The Reserve Bank of Australia Ponders “Financial Instability”. House Prices Soar Amid Trade Deficits; RBA In Straitjacket?


“If the Reserve Bank was still retaining its narrow focus on keeping inflation between 2 and 3 per cent per annum, it would be cutting interest rates at its May meeting,” opined the The Sydney Morning Herald a couple of days ago.

Instead, the Reserve Bank of Australia (RBA) opted to do nothing at its May meeting. Although doing nothing for a central bank is sometimes akin to “doing nothing” when you see burglars enter a neighbor’s house.

At any rate, The Sydney Morning Herald added, “The domestic economic is growing, but still weak. And the currency is still high—factors that some say should lead the RBA to cut rates.”

So why the timidity? Why does not the RBA cut rates?

“Financial instability”—that is, soaring house prices, and fear of a bubble-pop.

RBA Governor Phillip Lowe has publicly fretted about “dealing with the mess in five years’ time when the housing market pops,” said the Sydney paper.


It is huge and yet largely un-discussed challenge for many central banks, certainly the Federal Reserve, the RBA and the Bank of England. How to respond to soaring house prices (into which so much bank-lending is poured) but soggy economies?

It is a topic that orthodox macroeconomists revile, but in fact large trade deficits appear to skyrocket housing prices in nation after nation. The New York Fed published a paper to that effect, which was then updated and also published in the prestigious Journal of Money, Credit & Banking.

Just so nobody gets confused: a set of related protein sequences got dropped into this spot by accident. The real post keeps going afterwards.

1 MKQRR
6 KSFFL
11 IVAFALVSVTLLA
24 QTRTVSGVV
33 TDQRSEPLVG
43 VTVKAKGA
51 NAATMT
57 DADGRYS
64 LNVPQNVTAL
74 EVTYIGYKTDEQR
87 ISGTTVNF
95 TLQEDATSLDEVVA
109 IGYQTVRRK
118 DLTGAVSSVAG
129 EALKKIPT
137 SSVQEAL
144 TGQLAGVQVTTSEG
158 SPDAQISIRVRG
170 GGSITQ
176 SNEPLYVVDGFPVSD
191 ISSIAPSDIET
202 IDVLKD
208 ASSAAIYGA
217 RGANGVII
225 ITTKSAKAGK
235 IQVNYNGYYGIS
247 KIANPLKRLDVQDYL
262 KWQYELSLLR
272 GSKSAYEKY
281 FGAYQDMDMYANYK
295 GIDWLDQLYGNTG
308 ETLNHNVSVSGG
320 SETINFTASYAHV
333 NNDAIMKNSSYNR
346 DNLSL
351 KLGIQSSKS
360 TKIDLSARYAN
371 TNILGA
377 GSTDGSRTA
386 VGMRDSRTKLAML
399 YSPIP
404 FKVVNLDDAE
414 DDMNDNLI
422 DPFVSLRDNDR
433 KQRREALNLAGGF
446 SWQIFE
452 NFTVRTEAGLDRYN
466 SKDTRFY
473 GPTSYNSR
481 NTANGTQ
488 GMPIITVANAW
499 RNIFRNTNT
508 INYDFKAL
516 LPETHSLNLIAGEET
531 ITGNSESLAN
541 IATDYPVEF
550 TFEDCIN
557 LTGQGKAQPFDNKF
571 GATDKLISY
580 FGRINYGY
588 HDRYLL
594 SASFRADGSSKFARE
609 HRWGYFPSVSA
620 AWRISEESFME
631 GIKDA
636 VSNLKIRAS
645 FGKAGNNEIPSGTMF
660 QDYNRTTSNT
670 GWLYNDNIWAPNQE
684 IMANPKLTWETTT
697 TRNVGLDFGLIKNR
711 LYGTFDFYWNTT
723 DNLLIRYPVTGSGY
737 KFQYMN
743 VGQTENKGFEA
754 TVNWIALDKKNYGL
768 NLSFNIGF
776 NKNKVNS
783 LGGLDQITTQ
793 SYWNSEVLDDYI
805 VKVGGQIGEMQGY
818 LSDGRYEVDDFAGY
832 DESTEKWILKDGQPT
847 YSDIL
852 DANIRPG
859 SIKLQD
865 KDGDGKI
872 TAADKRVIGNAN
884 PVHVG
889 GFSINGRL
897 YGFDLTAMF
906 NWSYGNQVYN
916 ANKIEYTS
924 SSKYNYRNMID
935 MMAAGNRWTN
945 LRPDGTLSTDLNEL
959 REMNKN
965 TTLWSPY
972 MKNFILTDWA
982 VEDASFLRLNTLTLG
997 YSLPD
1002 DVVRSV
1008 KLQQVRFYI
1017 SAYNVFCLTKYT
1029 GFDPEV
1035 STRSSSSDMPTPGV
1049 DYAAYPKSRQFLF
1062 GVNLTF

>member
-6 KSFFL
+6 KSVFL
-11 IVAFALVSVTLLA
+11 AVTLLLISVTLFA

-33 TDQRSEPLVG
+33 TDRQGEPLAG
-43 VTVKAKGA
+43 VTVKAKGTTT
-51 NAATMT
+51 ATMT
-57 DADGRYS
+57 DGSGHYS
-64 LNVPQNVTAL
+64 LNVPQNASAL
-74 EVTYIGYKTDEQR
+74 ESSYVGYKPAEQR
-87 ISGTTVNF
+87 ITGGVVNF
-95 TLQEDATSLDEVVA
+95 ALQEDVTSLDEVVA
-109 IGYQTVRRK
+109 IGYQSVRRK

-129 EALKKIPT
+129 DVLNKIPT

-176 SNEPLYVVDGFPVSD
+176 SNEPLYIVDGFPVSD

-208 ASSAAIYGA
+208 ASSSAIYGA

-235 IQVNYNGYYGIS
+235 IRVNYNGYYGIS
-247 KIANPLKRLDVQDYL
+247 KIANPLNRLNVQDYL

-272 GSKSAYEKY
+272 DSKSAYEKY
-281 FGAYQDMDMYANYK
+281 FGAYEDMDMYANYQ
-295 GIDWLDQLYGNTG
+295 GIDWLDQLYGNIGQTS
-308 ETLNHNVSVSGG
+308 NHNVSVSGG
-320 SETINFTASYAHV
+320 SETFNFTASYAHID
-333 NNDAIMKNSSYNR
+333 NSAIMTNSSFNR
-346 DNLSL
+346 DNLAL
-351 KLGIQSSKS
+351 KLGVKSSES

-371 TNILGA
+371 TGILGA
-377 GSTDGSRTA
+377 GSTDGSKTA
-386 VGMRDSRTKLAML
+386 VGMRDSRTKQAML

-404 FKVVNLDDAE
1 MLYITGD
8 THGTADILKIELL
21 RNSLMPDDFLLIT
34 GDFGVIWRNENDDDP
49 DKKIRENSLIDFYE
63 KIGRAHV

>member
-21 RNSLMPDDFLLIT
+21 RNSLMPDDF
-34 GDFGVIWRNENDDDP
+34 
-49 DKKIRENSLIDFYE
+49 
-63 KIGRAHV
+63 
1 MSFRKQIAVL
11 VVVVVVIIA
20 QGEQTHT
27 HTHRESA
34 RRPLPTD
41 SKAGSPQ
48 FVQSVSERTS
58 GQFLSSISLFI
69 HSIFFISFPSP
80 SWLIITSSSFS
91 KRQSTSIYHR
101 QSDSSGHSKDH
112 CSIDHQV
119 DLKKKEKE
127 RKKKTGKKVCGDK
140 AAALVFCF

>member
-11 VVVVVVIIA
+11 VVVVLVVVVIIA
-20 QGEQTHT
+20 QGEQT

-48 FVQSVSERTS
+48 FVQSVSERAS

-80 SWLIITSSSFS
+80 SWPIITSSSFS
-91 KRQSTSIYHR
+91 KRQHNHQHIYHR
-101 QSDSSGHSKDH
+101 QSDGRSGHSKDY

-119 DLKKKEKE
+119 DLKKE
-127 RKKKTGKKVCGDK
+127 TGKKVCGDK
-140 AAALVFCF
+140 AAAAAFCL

As embracing “free trade” and even genuflecting to huge trade deficits is required of proper U.S. macroeconomists today, the above papers have been resolutely ignored.

Thus, a policy challenge snarls before central bankers. Property zoning and trade deficits are not likely to change. But to hold interest rates “low” will send housing prices to the moon. The average house in Sydney now retails north of $1 million. In Great Britain, the middle-class can no longer buy housing, a situation mirrored in large parts of the West Coast and Northeast of the U.S.

The Unpopular Solutions

Macroeconomists and central bankers in Australia, Great Britain and the U.S. must come to terms with this new reality of trade deficits, property zoning, soaring house prices and monetary policy. The craft of macroeconomics must be conducted not in theory, but accepting the facts on the ground.

Property zoning has become a macroeconomic issue, certainly of greater importance than the minimum wage, or whether there is a tariff on Canadian lumber.  The macroeconomics profession needs to say so, and else offer increasingly worthless advice to policymakers.

Unless trade deficits and property zoning are tackled dead on, vast swathes of the English-speaking publics may come to conclude (and many already have) that “free trade” or worse, even “free enterprise” are but games rigged to benefit a propertied and financial class.

Would they be entirely wrong?

For investors in companies in the English-speaking world, proceed cautiously. The central banks must learn to either live with higher inflation, or suffocate growth. And macroeconomists need to abandon orthodoxy—at least in present-day context—the least likely outcome of all.


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